Julia: Portrait of a Life Lived Well

Screenshot from the trailer for ‘Julia,’ Sony Pictures



The new documentary Julia works to explain why Julia Child still matters culturally, both as the first TV-chef icon and as a feminist who paved the way in two sexist fields: professional cooking and media. The film is directed by Julie Cohen and Betsy West, who were nominated for an Academy Award in 2019 for RBG, and is produced by many, including Ron Howard and his partner Brian Grazer.

But one of the film’s more valuable effects is its view of a smart person with her own needs and strong preferences, who lived so as to make the most of her life, and who kept up that effort despite everything and to the end.

Child (née McWilliams) rebelled against what she found unacceptably limiting: her father, his politics, and his expectations for how she would marry; gender conventions at Le Cordon Bleu, where she trained, and in France (and everywhere) in general; and the staid broadcast forms, sexism, and ageism of the one-would-think more enlightened PBS (née National Educational Television), which she left when she felt undervalued and returned to when it suited her.

Some people use their influence to become irreality agents. Child’s persona was all about getting real. Her looming figure was never hidden by the extra-high countertops her husband, Paul, made for her, and her odd, warbling voice was not something to ignore but her trademark. Her unpretentious manner went along with her insistence that anyone could cook delicious food from ingredients bought at a supermarket.

And while the documentary overstates the ubiquity of American TV-dinner culture in order to lionize Child’s efforts to make Americans eat more like the French, the point is well-taken that many in this country had no idea what a leek was back then, and that Americans have often confused convenience with progress. Making a good omelet or cooking a hearty stew with wine from scratch was a revolutionary lesson in a better reality for some.

Child was a sensualist, which did not have to go with being a chef, and the film overlays modern food porn on old footage to convey that. It also tells semi-erotic tales from her marriage, and there is one brief shot of her nude, presumably shot by Paul, who was a photographer. An old friend of hers tells the interviewer that Julia Child advocated “the three Fs”: “You had to feed your man, flatter your man, and you had to fuck your man,” her friend says and laughs.

Julia and Paul Child clearly adored each other, and after he retired early from the Foreign Service he dedicated himself to her career. When she had a mastectomy, she was stoic, a friend says, but in a bath she once looked down her body at her long scar and asked Paul if he could still love her. He said, “I didn’t marry you for your breast. I married you for your legs.”

Her friends and colleagues speak of her flirtation, and how much she loved the company of men, even in old age. But she was often obstinate and passive aggressive with cooking partners such as Jacques Pepin, who covered his discomfort and perhaps anger with grinning. It was Jacques Pepin who saved the tip of her finger when she cut it off right before they went live. (This was the event Dan Ackroyd lampooned.)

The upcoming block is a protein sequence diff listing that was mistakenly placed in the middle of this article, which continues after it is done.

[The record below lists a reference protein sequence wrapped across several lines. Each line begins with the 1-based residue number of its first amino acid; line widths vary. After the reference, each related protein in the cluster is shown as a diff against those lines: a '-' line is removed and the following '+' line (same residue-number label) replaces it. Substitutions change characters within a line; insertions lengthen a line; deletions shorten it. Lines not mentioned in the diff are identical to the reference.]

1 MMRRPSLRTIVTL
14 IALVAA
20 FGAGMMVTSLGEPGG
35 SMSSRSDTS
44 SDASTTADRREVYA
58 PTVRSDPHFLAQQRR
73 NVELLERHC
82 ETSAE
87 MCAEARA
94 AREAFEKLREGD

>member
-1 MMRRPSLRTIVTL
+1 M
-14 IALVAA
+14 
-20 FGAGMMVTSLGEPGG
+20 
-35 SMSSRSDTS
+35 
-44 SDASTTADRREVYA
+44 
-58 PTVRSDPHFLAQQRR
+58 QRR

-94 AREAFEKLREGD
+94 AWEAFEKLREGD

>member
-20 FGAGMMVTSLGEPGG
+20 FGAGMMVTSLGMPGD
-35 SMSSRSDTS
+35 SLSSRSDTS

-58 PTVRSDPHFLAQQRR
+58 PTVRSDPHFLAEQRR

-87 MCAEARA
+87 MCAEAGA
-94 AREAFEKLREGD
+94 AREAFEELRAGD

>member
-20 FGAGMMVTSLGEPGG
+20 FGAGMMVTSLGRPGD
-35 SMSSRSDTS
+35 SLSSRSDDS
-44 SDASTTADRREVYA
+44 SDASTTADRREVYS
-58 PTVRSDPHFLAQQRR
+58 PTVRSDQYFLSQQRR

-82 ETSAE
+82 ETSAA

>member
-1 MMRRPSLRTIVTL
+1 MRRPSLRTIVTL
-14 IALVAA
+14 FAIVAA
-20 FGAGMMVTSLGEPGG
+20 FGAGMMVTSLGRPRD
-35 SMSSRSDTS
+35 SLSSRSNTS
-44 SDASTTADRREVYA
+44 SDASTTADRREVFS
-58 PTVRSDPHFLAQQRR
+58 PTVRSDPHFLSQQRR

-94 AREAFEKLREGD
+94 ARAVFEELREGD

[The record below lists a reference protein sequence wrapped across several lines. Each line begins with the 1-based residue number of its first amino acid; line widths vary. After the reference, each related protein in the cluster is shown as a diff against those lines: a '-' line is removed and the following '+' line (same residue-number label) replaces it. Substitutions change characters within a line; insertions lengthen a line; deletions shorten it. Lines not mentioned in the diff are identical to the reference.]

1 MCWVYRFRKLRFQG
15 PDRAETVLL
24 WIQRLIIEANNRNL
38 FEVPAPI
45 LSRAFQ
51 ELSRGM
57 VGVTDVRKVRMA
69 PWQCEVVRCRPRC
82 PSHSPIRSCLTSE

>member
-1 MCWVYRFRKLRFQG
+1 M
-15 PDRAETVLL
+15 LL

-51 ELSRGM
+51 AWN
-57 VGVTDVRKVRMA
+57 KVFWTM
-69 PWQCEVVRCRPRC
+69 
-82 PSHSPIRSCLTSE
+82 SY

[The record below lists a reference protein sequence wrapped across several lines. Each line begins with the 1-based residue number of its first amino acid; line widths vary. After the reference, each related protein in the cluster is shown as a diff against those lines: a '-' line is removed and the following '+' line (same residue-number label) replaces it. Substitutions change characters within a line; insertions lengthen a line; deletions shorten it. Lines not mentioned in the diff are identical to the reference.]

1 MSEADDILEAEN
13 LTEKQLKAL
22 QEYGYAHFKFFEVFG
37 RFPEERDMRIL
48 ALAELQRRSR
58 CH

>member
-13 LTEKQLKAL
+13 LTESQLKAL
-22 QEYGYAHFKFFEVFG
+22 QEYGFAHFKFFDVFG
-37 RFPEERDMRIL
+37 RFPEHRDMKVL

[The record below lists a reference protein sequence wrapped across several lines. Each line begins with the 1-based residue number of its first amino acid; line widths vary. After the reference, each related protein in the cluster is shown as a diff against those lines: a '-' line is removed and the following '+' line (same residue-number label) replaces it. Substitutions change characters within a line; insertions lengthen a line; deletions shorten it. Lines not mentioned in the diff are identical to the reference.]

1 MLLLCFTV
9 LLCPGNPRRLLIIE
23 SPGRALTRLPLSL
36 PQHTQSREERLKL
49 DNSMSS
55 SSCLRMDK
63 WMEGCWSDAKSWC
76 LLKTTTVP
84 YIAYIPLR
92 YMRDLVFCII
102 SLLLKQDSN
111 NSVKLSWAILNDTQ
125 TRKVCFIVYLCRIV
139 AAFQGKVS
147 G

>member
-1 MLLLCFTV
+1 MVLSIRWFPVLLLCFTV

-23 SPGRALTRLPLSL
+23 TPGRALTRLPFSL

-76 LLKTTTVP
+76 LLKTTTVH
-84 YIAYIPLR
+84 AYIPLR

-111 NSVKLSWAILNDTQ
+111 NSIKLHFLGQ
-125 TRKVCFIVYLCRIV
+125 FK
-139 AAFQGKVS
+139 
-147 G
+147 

As all good realities must be, Julia Child’s was sometimes unsettling. She is shown waving knives, one as big as a machete, and other tools, and throwing a turkey carcass, splat, onto a cutting board, always looking not-entirely in control. The doc spends a couple of minutes on her famously-failed potato pancake, which crumbled on the stove when she tried to flip it on an early episode.

“When you flip anything, you just have the courage of your convictions,” she says calmly. “See, when I flipped it I didn’t have the courage to do it the way I should have. But you can always pick it up. And if you’re alone in the kitchen, who is going to see? But the only way you learn how to flip things is just to flip them…. Anytime that anything like this happens, you haven’t lost anything, because you can always turn this into something else.”

Child does not carry on (only) because the relatively primitive studio technology cannot allow another take. She carries on because what others think is failure is not loss at all, or even a thing. A bungle is not a step we must get through to reach a polished version. It is simply life in process, which creates a kind of hardness in the awareness of inevitable, seeming failure—and of death, too. There are several closeups of stunned-looking fish heads in this film.

After the film explains Paul’s failing health and death, she is shown tottering, top-heavy in the way of the aged, down a sidewalk. It may be irreverent to say, but the filmmakers are skilled enough that I think we are meant to remember Child explaining the life stages of roaster chickens and stewing hens. Time, despite our pixelated immortalities, is real, and age has consequences. She died two days short of 92.

Julia Child showed us how it was to keep going, with intention, ambition, appreciation, and awareness. It was good to see her again.

John Griswold

John Griswold is a staff writer at The Common Reader. His most recent book is a collection of essays, The Age of Clear Profit: Essays on Home and the Narrow Road (UGA Press 2022). His previous collection was Pirates You Don’t Know, and Other Adventures in the Examined Life. He has also published a novel, A Democracy of Ghosts, and a narrative nonfiction book, Herrin: The Brief History of an Infamous American City. He was the founding Series Editor of Crux, a literary nonfiction book series at University of Georgia Press. His work has been included and listed as notable in Best American anthologies.